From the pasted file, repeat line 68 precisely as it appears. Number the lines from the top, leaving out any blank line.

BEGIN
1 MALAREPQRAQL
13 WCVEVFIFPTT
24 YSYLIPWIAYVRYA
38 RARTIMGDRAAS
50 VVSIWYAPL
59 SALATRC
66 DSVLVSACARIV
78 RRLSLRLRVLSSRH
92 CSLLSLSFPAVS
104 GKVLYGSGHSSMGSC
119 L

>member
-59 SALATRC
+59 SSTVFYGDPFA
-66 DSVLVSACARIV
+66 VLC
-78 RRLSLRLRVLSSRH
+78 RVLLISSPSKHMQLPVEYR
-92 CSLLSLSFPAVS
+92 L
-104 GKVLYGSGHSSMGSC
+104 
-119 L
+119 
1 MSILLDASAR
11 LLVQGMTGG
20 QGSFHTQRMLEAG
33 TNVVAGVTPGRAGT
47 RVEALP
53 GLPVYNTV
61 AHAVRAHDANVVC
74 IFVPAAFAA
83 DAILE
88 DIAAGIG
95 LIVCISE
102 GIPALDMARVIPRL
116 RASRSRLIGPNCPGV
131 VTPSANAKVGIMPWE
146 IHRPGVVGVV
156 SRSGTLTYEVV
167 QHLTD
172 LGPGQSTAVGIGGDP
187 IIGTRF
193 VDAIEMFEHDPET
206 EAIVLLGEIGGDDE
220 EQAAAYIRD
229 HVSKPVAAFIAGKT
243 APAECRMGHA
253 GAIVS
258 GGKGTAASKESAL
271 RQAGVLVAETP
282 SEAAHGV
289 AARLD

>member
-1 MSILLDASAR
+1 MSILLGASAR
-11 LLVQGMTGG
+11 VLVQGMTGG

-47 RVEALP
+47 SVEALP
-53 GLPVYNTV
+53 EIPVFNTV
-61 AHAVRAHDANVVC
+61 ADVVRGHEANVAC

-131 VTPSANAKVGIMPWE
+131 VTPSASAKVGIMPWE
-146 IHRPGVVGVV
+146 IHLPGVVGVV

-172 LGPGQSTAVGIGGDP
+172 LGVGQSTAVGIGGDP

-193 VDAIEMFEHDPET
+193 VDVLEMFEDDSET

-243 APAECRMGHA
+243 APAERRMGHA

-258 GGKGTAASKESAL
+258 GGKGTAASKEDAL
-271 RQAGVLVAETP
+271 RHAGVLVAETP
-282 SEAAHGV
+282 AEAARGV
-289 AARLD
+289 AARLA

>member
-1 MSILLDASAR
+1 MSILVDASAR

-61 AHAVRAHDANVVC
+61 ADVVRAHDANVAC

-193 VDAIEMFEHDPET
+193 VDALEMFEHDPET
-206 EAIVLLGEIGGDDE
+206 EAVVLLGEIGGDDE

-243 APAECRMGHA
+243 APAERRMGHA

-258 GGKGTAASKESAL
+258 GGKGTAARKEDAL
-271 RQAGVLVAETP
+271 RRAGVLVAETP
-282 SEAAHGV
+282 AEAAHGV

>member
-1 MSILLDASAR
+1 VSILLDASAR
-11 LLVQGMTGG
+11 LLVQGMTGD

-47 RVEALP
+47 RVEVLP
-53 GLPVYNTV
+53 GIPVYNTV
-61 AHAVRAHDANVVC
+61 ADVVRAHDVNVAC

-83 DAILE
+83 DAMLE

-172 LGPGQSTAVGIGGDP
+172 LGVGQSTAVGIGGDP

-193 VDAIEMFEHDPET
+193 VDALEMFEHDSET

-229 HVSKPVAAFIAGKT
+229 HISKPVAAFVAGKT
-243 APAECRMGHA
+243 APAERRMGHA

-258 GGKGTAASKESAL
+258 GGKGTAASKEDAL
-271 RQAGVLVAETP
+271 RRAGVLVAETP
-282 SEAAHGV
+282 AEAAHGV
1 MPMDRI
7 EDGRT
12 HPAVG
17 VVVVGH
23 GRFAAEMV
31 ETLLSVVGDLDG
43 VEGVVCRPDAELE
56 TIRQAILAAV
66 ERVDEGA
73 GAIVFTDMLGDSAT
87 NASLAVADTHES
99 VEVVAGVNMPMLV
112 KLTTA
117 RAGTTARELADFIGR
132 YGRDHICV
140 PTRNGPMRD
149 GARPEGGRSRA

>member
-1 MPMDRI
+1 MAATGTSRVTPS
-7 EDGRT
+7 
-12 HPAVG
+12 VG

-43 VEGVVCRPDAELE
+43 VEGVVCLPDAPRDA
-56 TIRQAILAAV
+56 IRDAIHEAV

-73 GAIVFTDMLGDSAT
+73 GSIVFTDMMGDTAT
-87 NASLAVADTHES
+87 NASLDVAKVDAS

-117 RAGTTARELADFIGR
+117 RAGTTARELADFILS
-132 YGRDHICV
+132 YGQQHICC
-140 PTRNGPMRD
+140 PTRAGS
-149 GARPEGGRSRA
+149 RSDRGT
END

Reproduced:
+146 IHLPGVVGVV